(When) Is Truth-telling Favored in AI Debate?

by   Vojtěch Kovařík, et al.

For some problems, humans may not be able to accurately judge the goodness of AI-proposed solutions. Irving et al. (2018) propose that in such cases, we may use a debate between two AI systems to amplify the problem-solving capabilities of a human judge. We introduce a mathematical framework that can model debates of this type and propose that the quality of debate designs should be measured by the accuracy of the most persuasive answer. We describe a simple instance of the debate framework called feature debate and analyze the degree to which such debates track the truth. We argue that despite being very simple, feature debates nonetheless capture many aspects of practical debates such as the incentives to confuse the judge or stall to prevent losing. We then outline how these models should be generalized to analyze a wider range of debate phenomena.



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1 Introduction

In recent years, AI systems succeeded at many complex tasks, such as mastering the game of Go (Silver et al., 2017). However, such solutions are typically strictly limited to tasks with an unambiguous reward function. To circumvent this limitation, we can define success in vague tasks in terms of a human’s approval of the proposed solution. For example:

  • The goodness of a simulated robot backflip is hard to formalize, but an AI system can be trained to maximize the extent to which a human observer approves of its form (Christiano et al., 2017).

  • The goodness of a film-recommendation is subjective, but an AI system can be trained to maximize the extent to which a human approves of the recommendation.

Unfortunately, once tasks and solutions get too complicated to be fully understood by human users, direct human approval cannot be used to formalize the reward function. For example, we could not have directly trained the AlphaGo algorithm by maximizing the approval of each move, because some of its moves looked strange or incorrect to human experts.

Irving, Christiano, and Amodei (2018) suggest addressing this issue by using AI debate. In their proposal, two AI systems are tasked with producing answers to a vague and complex question, and subsequently debating the merits of their answers in front of a human judge. After considering the arguments brought forward, the human approves one of the answers and allocates reward to the AI system that generated it. We can apply such AI debate to a wide range of questions: (1) what is the solution of a system of algebraic equations, (2) which restaurant should I visit today for dinner, or (3) which of two immigration policies is more socially beneficial. Moreover, (4) we can see an entire play in Go (or a similar game) as a debate. Indeed, every move is an argument claiming “my strategy is the better one, since this move will eventually lead to my victory”, and the player who scores more points becomes the winner of the debate.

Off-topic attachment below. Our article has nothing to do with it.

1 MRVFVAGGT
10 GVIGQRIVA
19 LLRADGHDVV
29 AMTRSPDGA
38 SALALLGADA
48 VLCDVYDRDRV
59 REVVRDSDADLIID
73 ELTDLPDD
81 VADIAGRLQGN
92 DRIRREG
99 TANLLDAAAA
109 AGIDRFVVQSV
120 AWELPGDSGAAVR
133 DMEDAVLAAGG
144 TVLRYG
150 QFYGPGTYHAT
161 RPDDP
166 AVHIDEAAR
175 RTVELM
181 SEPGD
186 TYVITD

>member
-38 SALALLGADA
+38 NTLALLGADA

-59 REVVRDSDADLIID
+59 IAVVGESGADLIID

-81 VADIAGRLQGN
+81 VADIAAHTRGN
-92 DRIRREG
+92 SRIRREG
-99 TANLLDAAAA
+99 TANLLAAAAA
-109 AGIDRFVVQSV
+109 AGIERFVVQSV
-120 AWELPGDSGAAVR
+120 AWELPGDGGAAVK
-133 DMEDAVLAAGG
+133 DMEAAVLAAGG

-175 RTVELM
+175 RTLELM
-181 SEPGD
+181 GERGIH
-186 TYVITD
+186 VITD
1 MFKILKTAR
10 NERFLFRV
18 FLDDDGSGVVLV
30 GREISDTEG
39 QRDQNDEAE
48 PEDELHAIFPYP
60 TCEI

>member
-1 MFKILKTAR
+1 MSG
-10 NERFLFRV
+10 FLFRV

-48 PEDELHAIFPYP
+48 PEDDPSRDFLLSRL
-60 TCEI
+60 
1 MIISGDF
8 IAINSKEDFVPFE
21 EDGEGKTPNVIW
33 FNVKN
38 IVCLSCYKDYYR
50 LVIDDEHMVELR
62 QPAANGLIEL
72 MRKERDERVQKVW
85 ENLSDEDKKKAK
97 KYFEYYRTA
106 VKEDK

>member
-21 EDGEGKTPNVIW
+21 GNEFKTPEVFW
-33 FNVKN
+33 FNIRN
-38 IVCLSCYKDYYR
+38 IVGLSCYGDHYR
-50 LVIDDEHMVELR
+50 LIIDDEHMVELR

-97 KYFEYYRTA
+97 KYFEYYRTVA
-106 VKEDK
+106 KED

The debates (1, 4) provide examples of a setting where it is straightforward to determine the debate’s winner objectively, making the most convincing answer coincide with the most accurate one. In other debates, such as (2, 3), misleading arguments may allow a compelling lie to defeat the correct answer. The central question is thus not whether an AI debate tracks truth, but when does it do so. To benefit from AI debate, we will, therefore, need to identify settings which advantage more accurate answers over the less accurate ones and use this knowledge to describe debates in which the victorious answer is the correct one. While researchers have started exploring these questions empirically, the theoretical investigation of AI debate has, at the time of writing this text, mostly been neglected. We aim to fill this gap by providing a theoretical framework for reasoning about AI debate, analyzing its basic properties, and identifying further questions that need to be addressed. To ease the interpretation of our work, we describe each phenomenon in the simplest possible model. However, we also outline the extensions necessary to make the analysis more realistic.

The paper is structured as follows. Section 2, introduces the model of AI debate and formalizes the problem of designing debates that promote true answers. In Section 3, we describe an instance of the general model where the debaters are only allowed to make statements about “elementary features” of the world. Section 4 then investigates which of these “feature debates” are truth promoting. Importantly, all these results can be viewed as abstractions of behaviour that we expect to encounter in more realistic debates. Section 5 continues in this direction by analyzing two important subclasses of general debates (those with “independent evidence” and those where the judge’s information bandwidth is limited) while using the specific example of feature debate for illustration. Section 6 lists the most important limitations of the feature debate toy model and gives suggestions for future work. We conclude by reviewing the most relevant pieces of existing literature (Section 7). The full proofs are presented in Appendix A.

2 General Model of Debate

We begin by introducing a general framework for modelling debate as a zero-sum game played between two AI systems.

2.1 Formal Definition of Debate